W Crane-Little Cock Sparrow-sketch detail.jpg

I was curious to see a published edition of the book for comparison, but wasn’t able to until recently, when I joined Julie Paschkis and Jennifer Kennard on a book field trip to the University of Washington Rare Books Library. Jennifer made an advance appointment for us, and I requested to see their copy of an 1879 edition.

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The published version is beautiful as well, but very different from the original. Engraving was the technique that allowed illustrations to be printed with the press technology of the time. Each colour was cut into a different plate, then inked and printed separately.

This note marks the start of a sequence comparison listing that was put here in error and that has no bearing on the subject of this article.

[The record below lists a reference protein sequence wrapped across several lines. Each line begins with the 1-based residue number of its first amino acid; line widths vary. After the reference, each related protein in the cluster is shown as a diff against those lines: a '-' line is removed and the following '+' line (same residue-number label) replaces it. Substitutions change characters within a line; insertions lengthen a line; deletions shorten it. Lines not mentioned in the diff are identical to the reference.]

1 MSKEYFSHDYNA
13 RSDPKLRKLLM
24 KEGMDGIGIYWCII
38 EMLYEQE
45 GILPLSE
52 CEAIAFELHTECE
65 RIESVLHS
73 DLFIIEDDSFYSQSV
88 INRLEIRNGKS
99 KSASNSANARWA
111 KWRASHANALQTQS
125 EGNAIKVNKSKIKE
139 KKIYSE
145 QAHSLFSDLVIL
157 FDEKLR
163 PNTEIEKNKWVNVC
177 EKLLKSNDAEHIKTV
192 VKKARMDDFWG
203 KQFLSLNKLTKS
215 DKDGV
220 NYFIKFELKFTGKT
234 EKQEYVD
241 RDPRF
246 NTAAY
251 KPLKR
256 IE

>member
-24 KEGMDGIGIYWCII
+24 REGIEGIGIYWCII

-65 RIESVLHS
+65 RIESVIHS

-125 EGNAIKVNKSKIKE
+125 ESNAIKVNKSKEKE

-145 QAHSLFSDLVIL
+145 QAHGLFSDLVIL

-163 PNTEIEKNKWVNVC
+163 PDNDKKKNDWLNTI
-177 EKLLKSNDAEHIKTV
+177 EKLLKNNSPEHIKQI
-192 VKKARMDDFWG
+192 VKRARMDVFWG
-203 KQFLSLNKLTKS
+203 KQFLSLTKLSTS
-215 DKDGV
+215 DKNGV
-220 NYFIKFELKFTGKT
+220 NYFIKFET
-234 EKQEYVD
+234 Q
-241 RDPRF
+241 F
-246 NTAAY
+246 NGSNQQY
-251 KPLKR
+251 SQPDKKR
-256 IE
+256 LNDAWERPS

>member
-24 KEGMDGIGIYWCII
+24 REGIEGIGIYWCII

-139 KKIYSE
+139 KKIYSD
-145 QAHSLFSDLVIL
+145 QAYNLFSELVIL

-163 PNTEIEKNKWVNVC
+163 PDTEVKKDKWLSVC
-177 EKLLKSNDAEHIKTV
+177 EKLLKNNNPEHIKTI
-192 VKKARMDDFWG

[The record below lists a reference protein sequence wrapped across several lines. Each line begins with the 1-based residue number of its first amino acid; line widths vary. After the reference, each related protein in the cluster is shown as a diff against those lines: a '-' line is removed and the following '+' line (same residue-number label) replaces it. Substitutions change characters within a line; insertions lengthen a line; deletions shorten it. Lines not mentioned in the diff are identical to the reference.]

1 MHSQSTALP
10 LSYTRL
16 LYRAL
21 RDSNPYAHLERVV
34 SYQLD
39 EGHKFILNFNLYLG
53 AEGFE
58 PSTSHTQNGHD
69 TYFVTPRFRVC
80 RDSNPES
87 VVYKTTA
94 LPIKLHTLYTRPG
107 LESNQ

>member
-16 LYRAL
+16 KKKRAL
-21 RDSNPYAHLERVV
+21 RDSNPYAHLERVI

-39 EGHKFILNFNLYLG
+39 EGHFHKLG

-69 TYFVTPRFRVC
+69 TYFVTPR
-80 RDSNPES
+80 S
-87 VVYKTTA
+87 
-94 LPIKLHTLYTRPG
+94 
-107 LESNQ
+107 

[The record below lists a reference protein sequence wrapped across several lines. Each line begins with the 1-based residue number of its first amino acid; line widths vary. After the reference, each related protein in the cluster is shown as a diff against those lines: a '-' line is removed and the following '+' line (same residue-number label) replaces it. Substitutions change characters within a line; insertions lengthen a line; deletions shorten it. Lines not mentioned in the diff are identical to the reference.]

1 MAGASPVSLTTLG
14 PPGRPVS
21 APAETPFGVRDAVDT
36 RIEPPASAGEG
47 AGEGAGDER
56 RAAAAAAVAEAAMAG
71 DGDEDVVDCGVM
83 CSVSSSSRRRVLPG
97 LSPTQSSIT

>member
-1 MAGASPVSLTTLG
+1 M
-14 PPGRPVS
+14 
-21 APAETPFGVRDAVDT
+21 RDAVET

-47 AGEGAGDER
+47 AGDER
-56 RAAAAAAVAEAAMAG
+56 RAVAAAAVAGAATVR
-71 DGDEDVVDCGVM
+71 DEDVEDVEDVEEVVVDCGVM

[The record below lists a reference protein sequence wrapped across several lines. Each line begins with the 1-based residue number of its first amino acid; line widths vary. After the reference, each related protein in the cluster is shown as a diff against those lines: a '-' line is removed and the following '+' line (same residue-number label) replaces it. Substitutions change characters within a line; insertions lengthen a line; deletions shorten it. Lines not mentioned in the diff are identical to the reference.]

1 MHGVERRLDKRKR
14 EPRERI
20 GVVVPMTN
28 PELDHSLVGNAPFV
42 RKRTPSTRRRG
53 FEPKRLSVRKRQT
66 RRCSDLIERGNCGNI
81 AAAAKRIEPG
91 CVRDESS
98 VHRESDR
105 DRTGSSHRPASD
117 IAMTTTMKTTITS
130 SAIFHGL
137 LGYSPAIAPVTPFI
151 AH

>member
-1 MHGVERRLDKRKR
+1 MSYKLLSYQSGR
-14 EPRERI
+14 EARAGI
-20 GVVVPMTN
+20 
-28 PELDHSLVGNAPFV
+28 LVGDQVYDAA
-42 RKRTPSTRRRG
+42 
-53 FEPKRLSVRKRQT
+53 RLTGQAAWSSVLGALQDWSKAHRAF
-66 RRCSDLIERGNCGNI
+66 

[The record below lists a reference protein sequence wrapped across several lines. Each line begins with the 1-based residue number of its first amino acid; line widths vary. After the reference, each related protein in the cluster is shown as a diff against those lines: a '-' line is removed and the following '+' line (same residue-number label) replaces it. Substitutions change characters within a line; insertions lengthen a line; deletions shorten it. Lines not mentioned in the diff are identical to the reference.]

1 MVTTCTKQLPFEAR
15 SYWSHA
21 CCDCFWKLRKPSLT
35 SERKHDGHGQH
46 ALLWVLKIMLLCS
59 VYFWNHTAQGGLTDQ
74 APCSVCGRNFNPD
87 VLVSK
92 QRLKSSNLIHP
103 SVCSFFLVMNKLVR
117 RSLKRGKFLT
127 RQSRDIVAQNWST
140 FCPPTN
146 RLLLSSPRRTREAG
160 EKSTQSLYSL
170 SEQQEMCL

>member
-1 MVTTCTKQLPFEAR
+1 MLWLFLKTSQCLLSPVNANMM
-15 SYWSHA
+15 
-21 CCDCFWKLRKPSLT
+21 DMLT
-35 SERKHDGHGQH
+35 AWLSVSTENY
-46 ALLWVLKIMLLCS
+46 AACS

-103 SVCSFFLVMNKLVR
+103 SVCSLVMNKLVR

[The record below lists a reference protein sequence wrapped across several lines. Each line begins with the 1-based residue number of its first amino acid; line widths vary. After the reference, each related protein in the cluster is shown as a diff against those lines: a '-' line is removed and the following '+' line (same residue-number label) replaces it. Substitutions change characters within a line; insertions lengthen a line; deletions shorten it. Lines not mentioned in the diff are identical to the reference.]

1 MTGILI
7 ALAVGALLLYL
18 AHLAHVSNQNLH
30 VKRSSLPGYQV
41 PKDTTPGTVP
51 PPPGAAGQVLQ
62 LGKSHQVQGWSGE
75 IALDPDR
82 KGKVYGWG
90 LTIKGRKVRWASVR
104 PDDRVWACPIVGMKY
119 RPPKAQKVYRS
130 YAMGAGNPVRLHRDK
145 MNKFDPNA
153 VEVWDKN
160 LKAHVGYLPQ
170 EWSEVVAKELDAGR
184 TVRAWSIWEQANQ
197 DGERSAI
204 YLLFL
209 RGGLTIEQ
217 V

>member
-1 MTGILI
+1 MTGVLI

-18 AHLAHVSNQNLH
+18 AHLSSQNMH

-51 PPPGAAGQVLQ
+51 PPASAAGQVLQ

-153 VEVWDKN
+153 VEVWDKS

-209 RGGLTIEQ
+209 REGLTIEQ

Watercolour washes have variations in value and tone that are made when the paintbrush moves across the surface of the paper with varying amounts of pigment. Wood engraving is a form of relief printing from a wood block. What isn’t meant to print is cut away. A thin layer of ink is then rolled across the surface of raised lines. The image is transferred to paper through the use of pressure. Watercolour and wood engraving are extremely different techniques.

The engraver, Edmund Evans, based his prints on Crane’s drawings, but made many artistic additions of his own. I don’t know if Edmunds was someone Crane knew personally and worked with repeatedly, but one would think so. Crane must have been able to trust him to take his creation and transform it so dramatically. Either way, both books exemplify two artists and masters of their craft. I will show photos of Crane’s originals along with the prints so you can compare for yourself.